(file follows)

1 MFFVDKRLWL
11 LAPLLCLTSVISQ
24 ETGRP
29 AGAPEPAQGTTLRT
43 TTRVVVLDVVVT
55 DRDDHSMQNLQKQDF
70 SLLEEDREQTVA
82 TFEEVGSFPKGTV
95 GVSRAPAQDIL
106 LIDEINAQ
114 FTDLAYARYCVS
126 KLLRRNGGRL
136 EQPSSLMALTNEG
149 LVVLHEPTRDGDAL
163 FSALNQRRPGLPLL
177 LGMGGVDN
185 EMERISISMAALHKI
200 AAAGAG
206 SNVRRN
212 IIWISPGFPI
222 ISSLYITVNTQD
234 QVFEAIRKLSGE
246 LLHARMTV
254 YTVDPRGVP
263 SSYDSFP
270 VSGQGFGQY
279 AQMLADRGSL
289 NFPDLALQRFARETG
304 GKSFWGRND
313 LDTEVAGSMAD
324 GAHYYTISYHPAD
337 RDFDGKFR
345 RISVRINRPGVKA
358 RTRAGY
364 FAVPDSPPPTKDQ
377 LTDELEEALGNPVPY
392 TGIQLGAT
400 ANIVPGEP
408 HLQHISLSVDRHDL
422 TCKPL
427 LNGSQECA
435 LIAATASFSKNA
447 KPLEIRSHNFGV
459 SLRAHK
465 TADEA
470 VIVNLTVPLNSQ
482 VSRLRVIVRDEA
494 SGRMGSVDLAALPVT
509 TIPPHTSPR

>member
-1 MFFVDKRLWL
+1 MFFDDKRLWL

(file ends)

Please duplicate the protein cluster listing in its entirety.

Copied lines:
1 MFFVDKRLWL
11 LAPLLCLTSVISQ
24 ETGRP
29 AGAPEPAQGTTLRT
43 TTRVVVLDVVVT
55 DRDDHSMQNLQKQDF
70 SLLEEDREQTVA
82 TFEEVGSFPKGTV
95 GVSRAPAQDIL
106 LIDEINAQ
114 FTDLAYARYCVS
126 KLLRRNGGRL
136 EQPSSLMALTNEG
149 LVVLHEPTRDGDAL
163 FSALNQRRPGLPLL
177 LGMGGVDN
185 EMERISISMAALHKI
200 AAAGAG
206 SNVRRN
212 IIWISPGFPI
222 ISSLYITVNTQD
234 QVFEAIRKLSGE
246 LLHARMTV
254 YTVDPRGVP
263 SSYDSFP
270 VSGQGFGQY
279 AQMLADRGSL
289 NFPDLALQRFARETG
304 GKSFWGRND
313 LDTEVAGSMAD
324 GAHYYTISYHPAD
337 RDFDGKFR
345 RISVRINRPGVKA
358 RTRAGY
364 FAVPDSPPPTKDQ
377 LTDELEEALGNPVPY
392 TGIQLGAT
400 ANIVPGEP
408 HLQHISLSVDRHDL
422 TCKPL
427 LNGSQECA
435 LIAATASFSKNA
447 KPLEIRSHNFGV
459 SLRAHK
465 TADEA
470 VIVNLTVPLNSQ
482 VSRLRVIVRDEA
494 SGRMGSVDLAALPVT
509 TIPPHTSPR

>member
-1 MFFVDKRLWL
+1 MFFDDKRLWL